... Voucher holders tend to remain in neighborhoods with similar socioeconomic characteristics and do not fare significantly differently in terms of locational outcomes than similar renters without vouchers (Basolo & Nguyen, 2005;Devine et al., 2003;McClure, 2008;Pendall, 2000;Walter et al., 2015). Vouchers alone are thus not sufficient to improve the locational outcomes of low-income households, even with programmatic changes that have increased rent limits in more desirable neighborhoods without providing additional services to support the housing search process (Bergman et al., 2019;Reina et al., 2019). Although significant attention has been placed on the locational effects of mobility-oriented housing programs on low-income renters, only a limited strand of literature has examined neighborhood outcomes for low-and moderate-income homeowners. ...
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The impact of U.S. housing policy on household locational outcomes has primarily been studied in the context of rental housing assistance programs, but the impact of alternative homeownership models is less fully explored. In this study, we assess residential trajectories for households that have participated in shared-equity homeownership (SEH) programs such as Community Land Trusts and Limited Equity Housing Cooperatives. We examine changes in neighborhood characteristics that occur when households enter and exit SEH units, and compare those outcomes with similar households that entered traditional homeownership or continued to rent. We find that while entering SEH is associated with decreases in neighborhood opportunity measures, exiting SEH is associated with improvements in key measures including lower concentrations of poverty. We conclude that while entering SEH may entail moving to lower-opportunity neighborhoods, participation in SEH programs increases the long-term economic and socio-spatial mobility of participating households by enabling them to access a broader array of neighborhood contexts in their subsequent move.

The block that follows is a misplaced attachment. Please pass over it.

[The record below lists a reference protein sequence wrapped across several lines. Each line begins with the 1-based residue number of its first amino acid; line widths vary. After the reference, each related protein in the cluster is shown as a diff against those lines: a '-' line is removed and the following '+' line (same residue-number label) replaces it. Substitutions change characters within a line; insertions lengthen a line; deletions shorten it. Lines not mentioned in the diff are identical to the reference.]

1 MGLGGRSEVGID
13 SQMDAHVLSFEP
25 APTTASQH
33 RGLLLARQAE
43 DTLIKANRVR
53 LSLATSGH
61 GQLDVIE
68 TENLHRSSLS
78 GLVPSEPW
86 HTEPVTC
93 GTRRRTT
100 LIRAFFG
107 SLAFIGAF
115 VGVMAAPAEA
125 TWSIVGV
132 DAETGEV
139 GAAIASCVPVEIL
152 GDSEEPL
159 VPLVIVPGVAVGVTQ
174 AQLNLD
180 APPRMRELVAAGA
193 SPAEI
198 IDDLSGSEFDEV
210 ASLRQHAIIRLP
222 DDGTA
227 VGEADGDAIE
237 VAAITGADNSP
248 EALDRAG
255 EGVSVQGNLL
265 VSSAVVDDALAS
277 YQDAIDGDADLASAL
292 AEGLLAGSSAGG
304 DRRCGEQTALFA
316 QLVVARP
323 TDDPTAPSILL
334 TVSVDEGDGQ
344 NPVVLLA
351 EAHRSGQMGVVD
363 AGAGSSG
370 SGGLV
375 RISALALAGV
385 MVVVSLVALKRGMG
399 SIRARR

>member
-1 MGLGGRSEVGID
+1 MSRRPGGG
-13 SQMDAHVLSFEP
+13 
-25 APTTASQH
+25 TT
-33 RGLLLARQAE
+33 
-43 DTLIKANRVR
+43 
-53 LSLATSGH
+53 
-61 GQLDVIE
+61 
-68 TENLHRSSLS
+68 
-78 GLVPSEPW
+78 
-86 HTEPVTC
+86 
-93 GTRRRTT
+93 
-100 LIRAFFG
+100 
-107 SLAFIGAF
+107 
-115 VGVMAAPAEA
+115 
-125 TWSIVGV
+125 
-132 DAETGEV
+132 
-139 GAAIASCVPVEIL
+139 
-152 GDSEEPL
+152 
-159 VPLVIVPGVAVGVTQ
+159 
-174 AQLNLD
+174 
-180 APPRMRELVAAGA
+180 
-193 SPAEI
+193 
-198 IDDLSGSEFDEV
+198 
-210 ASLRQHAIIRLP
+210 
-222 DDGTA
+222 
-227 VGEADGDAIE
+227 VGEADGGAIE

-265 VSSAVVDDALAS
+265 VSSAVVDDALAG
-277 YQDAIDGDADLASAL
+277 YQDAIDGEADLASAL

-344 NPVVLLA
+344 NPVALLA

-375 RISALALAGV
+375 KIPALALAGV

... The latter has important policy ramifications as it could expand the choice sets of housing voucher holders seeking to move to higher-opportunity neighborhoods, if affordable units can be found (cf. McLaughlin and Young, 2018;Reina et al., 2019;Rosen, 2014;Schwartz et al., 2017). Practitioners, for example, could take advantage of this by broadcasting eligible-unit information online or by helping voucher holders devise online search strategies that focus on unit characteristics in higher-opportunity neighborhoods rather than familiar geographic silos. ...